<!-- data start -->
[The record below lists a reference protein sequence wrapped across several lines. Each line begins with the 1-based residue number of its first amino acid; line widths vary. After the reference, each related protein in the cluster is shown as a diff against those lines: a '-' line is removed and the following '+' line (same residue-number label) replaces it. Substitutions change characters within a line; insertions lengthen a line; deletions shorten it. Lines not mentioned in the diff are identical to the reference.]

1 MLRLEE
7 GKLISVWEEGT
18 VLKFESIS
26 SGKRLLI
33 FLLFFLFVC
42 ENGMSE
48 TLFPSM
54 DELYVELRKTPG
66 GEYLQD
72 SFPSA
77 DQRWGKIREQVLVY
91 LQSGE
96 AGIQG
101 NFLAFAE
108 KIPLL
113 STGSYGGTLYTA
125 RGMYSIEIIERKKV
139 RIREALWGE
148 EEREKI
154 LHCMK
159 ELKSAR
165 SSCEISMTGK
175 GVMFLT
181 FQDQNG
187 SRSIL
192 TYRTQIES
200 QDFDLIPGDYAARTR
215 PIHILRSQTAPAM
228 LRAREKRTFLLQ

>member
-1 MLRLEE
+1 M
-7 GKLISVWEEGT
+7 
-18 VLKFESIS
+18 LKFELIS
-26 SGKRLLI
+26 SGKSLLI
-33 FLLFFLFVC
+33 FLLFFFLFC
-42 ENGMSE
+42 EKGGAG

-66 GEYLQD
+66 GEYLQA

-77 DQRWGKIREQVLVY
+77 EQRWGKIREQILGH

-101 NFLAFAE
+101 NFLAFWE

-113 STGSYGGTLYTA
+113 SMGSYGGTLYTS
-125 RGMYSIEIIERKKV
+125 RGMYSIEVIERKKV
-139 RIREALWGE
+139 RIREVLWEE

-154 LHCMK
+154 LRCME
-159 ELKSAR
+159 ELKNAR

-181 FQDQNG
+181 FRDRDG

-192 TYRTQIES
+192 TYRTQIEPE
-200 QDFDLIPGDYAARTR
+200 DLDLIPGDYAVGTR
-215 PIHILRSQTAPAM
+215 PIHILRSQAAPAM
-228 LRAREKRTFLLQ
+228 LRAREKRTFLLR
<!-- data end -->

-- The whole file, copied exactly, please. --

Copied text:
[The record below lists a reference protein sequence wrapped across several lines. Each line begins with the 1-based residue number of its first amino acid; line widths vary. After the reference, each related protein in the cluster is shown as a diff against those lines: a '-' line is removed and the following '+' line (same residue-number label) replaces it. Substitutions change characters within a line; insertions lengthen a line; deletions shorten it. Lines not mentioned in the diff are identical to the reference.]

1 MLRLEE
7 GKLISVWEEGT
18 VLKFESIS
26 SGKRLLI
33 FLLFFLFVC
42 ENGMSE
48 TLFPSM
54 DELYVELRKTPG
66 GEYLQD
72 SFPSA
77 DQRWGKIREQVLVY
91 LQSGE
96 AGIQG
101 NFLAFAE
108 KIPLL
113 STGSYGGTLYTA
125 RGMYSIEIIERKKV
139 RIREALWGE
148 EEREKI
154 LHCMK
159 ELKSAR
165 SSCEISMTGK
175 GVMFLT
181 FQDQNG
187 SRSIL
192 TYRTQIES
200 QDFDLIPGDYAARTR
215 PIHILRSQTAPAM
228 LRAREKRTFLLQ

>member
-1 MLRLEE
+1 M
-7 GKLISVWEEGT
+7 
-18 VLKFESIS
+18 LKFELIS
-26 SGKRLLI
+26 SGKSLLI
-33 FLLFFLFVC
+33 FLLFFFLFC
-42 ENGMSE
+42 EKGGAG

-66 GEYLQD
+66 GEYLQA

-77 DQRWGKIREQVLVY
+77 EQRWGKIREQILGH

-101 NFLAFAE
+101 NFLAFWE

-113 STGSYGGTLYTA
+113 SMGSYGGTLYTS
-125 RGMYSIEIIERKKV
+125 RGMYSIEVIERKKV
-139 RIREALWGE
+139 RIREVLWEE

-154 LHCMK
+154 LRCME
-159 ELKSAR
+159 ELKNAR

-181 FQDQNG
+181 FRDRDG

-192 TYRTQIES
+192 TYRTQIEPE
-200 QDFDLIPGDYAARTR
+200 DLDLIPGDYAVGTR
-215 PIHILRSQTAPAM
+215 PIHILRSQAAPAM
-228 LRAREKRTFLLQ
+228 LRAREKRTFLLR